FRANKFURT, April 27 (Reuters) - The European Central Bank left its ultra-easy policy stance firmly in place on Thursday as inflation continues to undershoot its target for a fifth straight year, even as economic growth is on its best run since the global financial crisis.
Following are highlights of ECB President Mario Draghi’s comments at a press conference after the policy meeting.
I don’t think there is any need to discuss (sequencing of policy changes) now. We have not seen sufficient evidence to alter our assessment of the inflation outlook, and we are not sufficiently confident that inflation will converge to levels consistent with our inflation aim in a durable and self-sustaining manner.
Incoming data since our meeting in early March confirm that the cyclical recovery of the euro area economy is becoming increasingly solid and that downside risks have diminished.
In the Governing Council meetings we discuss policies, not politics.
POST-IMF/WORLD BANK MEETING ASSESSMENT ON IMPACT OF TRUMP ADMINISTRATION POLICIES
It is premature to react or make policy decisions based on the future policies pursued by the U.S. administration at this point... One thing that may have come out of the meetings is that perhaps the risk of trade protectionism may have somewhat receded... Markets are in the course of a reassessment of the U.S. fiscal policy and I frankly wouldn’t feel like going beyond that.
We didn’t discuss it ... most of the discussion focused really on the balance of risks concerning growth, not inflation.
Easing biases are actually linked to inflation -- in other words, the easing biases are meant to cope with tail risks concerning the inflation rate, not growth directly. It’s quite clear that as growth perspectives improve, the probability of these tail risks may go down, but we are not there yet.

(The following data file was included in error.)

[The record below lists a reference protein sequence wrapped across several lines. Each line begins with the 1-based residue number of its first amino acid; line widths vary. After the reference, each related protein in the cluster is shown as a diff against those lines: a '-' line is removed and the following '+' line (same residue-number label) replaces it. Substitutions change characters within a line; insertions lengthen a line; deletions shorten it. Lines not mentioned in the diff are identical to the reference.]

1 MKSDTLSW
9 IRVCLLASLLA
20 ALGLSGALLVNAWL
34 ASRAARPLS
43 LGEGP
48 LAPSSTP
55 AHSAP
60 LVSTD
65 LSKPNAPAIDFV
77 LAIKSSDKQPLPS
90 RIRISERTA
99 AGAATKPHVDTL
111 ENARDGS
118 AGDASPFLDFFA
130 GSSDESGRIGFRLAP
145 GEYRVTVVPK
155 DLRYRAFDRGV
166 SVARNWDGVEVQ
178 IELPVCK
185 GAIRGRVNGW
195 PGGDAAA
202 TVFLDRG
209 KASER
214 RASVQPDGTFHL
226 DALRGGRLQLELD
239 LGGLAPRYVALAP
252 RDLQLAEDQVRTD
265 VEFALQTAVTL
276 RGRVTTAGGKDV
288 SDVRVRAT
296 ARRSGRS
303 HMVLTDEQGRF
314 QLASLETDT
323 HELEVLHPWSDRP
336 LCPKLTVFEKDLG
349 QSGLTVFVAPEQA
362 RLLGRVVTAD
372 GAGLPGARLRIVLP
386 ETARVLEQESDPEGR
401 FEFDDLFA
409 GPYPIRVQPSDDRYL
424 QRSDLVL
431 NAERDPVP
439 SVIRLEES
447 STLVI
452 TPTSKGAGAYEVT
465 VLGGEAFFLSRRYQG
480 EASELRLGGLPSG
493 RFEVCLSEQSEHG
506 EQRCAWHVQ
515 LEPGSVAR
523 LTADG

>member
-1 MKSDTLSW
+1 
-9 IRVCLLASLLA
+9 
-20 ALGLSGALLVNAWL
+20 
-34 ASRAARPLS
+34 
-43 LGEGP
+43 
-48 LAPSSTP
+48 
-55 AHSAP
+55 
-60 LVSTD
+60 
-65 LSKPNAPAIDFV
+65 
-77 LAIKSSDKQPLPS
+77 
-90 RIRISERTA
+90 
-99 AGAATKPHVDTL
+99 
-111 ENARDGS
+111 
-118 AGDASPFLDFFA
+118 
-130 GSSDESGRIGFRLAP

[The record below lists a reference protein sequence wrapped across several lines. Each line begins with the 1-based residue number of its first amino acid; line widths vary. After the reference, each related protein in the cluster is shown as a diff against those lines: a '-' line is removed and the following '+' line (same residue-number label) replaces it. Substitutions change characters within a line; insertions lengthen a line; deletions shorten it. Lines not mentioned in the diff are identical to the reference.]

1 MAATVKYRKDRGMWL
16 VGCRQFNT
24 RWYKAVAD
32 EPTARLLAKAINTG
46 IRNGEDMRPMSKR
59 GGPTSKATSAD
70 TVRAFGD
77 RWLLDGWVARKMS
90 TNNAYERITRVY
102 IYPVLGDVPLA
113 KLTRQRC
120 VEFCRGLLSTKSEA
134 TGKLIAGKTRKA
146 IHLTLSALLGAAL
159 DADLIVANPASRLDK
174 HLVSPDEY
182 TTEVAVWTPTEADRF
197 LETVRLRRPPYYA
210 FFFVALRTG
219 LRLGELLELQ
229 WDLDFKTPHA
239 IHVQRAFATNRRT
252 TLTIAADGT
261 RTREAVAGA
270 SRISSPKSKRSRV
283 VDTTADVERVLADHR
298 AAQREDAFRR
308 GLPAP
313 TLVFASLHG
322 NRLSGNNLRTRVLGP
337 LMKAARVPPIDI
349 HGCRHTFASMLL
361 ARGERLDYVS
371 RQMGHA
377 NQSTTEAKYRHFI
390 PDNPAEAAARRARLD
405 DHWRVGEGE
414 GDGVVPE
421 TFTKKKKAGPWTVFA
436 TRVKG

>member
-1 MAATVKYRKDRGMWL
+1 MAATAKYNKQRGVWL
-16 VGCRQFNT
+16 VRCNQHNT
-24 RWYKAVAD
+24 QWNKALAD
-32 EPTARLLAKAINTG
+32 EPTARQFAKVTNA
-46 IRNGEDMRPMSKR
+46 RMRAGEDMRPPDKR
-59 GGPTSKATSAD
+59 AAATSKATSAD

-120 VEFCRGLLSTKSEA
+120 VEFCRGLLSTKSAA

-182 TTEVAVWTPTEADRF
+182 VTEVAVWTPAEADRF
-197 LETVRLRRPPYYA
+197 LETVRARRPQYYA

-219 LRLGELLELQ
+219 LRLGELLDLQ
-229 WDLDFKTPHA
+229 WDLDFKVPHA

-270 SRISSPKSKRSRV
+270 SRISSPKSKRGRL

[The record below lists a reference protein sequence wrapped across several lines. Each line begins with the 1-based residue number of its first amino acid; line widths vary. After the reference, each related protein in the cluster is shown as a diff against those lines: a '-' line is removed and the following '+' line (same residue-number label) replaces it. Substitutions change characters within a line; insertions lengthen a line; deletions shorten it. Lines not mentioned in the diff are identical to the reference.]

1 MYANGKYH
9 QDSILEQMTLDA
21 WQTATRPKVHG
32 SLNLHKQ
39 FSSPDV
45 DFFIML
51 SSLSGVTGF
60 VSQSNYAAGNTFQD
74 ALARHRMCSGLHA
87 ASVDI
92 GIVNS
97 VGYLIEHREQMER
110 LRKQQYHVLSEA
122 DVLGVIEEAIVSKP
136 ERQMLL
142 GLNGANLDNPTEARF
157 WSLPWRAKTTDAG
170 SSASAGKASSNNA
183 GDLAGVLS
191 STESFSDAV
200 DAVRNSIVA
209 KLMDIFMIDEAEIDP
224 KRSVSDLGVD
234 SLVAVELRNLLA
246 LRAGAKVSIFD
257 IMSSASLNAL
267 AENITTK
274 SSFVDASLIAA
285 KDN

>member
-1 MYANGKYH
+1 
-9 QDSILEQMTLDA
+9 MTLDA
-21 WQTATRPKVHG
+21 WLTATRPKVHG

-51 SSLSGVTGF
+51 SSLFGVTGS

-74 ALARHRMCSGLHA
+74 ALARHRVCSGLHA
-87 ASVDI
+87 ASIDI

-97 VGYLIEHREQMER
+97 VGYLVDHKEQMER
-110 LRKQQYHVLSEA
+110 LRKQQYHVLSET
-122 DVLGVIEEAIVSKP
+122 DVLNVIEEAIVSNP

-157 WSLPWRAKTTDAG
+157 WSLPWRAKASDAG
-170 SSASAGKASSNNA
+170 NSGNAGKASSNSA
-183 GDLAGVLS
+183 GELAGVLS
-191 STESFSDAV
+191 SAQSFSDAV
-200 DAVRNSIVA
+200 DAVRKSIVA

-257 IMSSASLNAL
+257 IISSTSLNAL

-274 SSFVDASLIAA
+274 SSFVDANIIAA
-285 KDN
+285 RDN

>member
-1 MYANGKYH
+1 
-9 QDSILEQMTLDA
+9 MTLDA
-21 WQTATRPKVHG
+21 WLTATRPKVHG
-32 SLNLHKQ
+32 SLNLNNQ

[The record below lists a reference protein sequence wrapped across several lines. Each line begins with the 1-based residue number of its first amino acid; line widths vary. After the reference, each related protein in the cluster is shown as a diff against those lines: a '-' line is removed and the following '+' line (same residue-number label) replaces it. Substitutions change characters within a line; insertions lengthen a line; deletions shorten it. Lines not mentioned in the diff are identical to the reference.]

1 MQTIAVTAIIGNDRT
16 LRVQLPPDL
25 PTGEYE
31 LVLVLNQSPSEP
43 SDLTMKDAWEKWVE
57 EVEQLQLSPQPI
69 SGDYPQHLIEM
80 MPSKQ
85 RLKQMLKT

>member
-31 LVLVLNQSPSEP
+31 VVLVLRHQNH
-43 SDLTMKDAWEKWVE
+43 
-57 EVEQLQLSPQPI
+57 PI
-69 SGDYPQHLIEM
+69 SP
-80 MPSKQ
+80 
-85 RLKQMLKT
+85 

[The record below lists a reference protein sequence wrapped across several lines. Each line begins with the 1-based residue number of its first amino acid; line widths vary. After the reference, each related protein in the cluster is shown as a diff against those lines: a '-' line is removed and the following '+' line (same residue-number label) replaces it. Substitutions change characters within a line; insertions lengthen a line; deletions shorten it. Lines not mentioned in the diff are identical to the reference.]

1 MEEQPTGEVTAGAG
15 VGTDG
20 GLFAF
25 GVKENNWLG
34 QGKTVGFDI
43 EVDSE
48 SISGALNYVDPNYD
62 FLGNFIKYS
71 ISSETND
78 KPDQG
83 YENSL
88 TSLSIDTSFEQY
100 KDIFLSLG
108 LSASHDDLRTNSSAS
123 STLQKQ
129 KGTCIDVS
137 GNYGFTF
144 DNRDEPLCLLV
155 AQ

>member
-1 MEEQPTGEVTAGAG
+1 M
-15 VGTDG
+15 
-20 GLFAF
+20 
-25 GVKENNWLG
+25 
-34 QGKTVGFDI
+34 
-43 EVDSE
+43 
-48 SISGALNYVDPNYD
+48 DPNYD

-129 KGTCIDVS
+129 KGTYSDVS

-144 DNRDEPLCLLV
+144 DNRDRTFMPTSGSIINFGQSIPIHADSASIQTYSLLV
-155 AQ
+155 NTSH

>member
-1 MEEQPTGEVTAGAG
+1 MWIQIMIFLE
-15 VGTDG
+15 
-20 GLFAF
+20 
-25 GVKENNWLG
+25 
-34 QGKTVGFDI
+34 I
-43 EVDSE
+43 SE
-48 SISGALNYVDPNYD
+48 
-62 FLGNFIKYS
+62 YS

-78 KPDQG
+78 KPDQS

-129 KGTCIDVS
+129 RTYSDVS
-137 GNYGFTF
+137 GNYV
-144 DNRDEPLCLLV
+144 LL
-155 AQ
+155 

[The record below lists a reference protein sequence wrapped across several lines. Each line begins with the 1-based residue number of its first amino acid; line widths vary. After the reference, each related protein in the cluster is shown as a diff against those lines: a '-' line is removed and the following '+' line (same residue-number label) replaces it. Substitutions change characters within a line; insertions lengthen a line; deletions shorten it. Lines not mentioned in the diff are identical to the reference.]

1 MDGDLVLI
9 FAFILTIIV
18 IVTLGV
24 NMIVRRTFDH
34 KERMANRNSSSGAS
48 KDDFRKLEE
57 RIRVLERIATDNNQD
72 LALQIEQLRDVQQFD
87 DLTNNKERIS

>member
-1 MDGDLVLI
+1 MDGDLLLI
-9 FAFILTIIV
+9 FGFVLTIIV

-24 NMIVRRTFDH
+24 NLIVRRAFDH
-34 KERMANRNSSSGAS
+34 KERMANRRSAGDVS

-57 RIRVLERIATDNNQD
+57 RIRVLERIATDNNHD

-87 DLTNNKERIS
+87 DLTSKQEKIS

BANKING SECTOR RISK IN CONTEXT OF LOWER RISK TO GROWTH OUTLOOK
All in all the (economic) improvements are there, have been continuing, have been broadening but we still have many fragilities one of which speaking of leverage is given by the fragility in the banking sector and the NPL (non-performing loan) stocks in many countries that could have a much higher credit growth if it had not been for the NPLs.
Underlying inflation pressures continue to remain subdued and have yet to show a convincing upward trend. Moreover, the ongoing volatility in headline inflation underlines the need to look through transient variations in HICP inflation which have no implication for the medium-term outlook for price stability.
A very substantial degree of monetary accommodation is still needed for underlying inflation pressures to build up and support headline inflation in the medium-term.
In terms of my criteria the (inflation) assessment hasn’t really changed.
The risks surrounding the euro area growth outlook, while moving toward a more balanced configuration, are still tilted to the downside.
The ongoing economic expansion will continue to firm and broaden.
The signs of a stronger global recovery and increasing global trade suggest that foreign demand should increasingly add to the overall resilience of the economic expansion of the euro area. (EMEA MPG Desk)